Rev Assoc Med Bras (1992). 2022 Nov 21;68(10):1481-1485. doi: 10.1590/1806-9282.20221177. eCollection 2022.
OBJECTIVE: Mini-percutaneous nephrolithotomy is a recent advancement in the field of kidney stone treatment; however, its role has not been completely established. We aimed to compare the outcomes of initial Mini-percutaneous nephrolithotomy and flexible ureteroscopy.
METHODS: A retrospective review of consecutive mini-percutaneous procedures was performed. Inclusion criteria were as follows: all percutaneous nephrolithotomy procedures performed with an access sheath up to 24Fr, kidney stone burdens up to 1550 mm3; and the presence of postoperative computed tomography (for control). The data collected for Mini-percutaneous nephrolithotomy procedures were paired 1:2 with patients treated with flexible ureteroscopy for stones between 100 and 1550 mm3, and with postoperative computed tomography for control. A 14Fr Mini-percutaneous nephrolithotomy set was used. The stone-free rate was defined as the absence of fragments on the control computed tomography, whereas success was limited to 2-mm residual fragments. Statistical analysis was performed using SPSS version 19.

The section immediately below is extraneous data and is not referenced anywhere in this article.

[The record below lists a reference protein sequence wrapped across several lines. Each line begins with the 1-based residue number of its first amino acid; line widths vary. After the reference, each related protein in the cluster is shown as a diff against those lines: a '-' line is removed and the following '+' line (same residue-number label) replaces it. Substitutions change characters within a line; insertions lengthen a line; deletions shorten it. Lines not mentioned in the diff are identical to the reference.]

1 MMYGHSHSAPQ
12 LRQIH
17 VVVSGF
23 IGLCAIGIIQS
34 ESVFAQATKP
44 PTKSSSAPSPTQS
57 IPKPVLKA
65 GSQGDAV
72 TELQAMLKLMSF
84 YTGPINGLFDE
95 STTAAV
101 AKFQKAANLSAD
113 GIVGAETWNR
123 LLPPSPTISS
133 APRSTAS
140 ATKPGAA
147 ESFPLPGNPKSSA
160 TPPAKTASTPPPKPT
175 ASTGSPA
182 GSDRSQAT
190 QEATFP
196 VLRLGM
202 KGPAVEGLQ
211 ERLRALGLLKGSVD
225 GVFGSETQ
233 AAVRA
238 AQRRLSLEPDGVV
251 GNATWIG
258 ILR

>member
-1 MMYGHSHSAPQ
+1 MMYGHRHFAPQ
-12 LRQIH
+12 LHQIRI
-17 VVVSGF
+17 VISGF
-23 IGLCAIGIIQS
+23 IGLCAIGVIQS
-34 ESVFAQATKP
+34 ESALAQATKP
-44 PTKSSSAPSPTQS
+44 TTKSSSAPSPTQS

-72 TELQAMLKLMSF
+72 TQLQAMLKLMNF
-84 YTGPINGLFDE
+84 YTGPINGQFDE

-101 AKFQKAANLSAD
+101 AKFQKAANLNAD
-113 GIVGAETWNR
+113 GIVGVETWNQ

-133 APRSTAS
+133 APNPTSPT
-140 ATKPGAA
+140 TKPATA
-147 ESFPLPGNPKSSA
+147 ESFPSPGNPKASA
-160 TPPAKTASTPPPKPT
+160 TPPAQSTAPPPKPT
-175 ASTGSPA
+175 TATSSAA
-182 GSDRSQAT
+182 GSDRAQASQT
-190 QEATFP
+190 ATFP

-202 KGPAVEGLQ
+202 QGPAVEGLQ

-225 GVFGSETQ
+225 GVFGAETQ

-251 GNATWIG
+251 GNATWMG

RESULTS: A total of 63 patients met the inclusion criteria (42 with flexible ureteroscopy and 21 with mini-percutaneous nephrolithotomy). Demographic data were comparable. The stone-free rate and success were similar between the groups (76.2 vs. 66.7%, p=0.42 and 90.5 vs. 85.7%, p=0.57). The complication rate was also similar (26.1 vs. 9.6%, p=0.188), but Mini-percutaneous nephrolithotomy had longer hospitalization and fluoroscopy time (p=0.001 in both).
CONCLUSIONS: Our initial study of Mini-percutaneous nephrolithotomy showed that it is a promising procedure, with outcomes similar to flexible ureteroscopy, but with higher inpatient numbers and fluoroscopy times. A larger study population size and better equipment may improve the outcomes of mini-percutaneous nephrolithotomy.